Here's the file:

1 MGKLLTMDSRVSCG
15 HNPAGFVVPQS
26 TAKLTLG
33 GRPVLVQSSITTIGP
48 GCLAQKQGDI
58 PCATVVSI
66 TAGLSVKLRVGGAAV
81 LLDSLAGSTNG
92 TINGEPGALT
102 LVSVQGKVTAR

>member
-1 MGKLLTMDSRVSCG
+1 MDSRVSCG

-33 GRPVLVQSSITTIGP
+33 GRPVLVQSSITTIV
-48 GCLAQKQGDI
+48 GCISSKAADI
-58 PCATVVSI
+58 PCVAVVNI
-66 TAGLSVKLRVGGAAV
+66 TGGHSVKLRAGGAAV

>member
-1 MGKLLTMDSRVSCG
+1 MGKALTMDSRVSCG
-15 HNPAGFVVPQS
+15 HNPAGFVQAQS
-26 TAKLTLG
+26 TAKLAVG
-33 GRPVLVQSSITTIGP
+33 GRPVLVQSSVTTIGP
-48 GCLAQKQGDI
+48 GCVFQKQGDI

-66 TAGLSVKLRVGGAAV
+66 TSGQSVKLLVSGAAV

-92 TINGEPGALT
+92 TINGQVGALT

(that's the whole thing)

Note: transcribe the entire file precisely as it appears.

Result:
1 MGKLLTMDSRVSCG
15 HNPAGFVVPQS
26 TAKLTLG
33 GRPVLVQSSITTIGP
48 GCLAQKQGDI
58 PCATVVSI
66 TAGLSVKLRVGGAAV
81 LLDSLAGSTNG
92 TINGEPGALT
102 LVSVQGKVTAR

>member
-1 MGKLLTMDSRVSCG
+1 MDSRVSCG

-33 GRPVLVQSSITTIGP
+33 GRPVLVQSSITTIV
-48 GCLAQKQGDI
+48 GCISSKAADI
-58 PCATVVSI
+58 PCVAVVNI
-66 TAGLSVKLRVGGAAV
+66 TGGHSVKLRAGGAAV

>member
-1 MGKLLTMDSRVSCG
+1 MGKALTMDSRVSCG
-15 HNPAGFVVPQS
+15 HNPAGFVQAQS
-26 TAKLTLG
+26 TAKLAVG
-33 GRPVLVQSSITTIGP
+33 GRPVLVQSSVTTIGP
-48 GCLAQKQGDI
+48 GCVFQKQGDI

-66 TAGLSVKLRVGGAAV
+66 TSGQSVKLLVSGAAV

-92 TINGEPGALT
+92 TINGQVGALT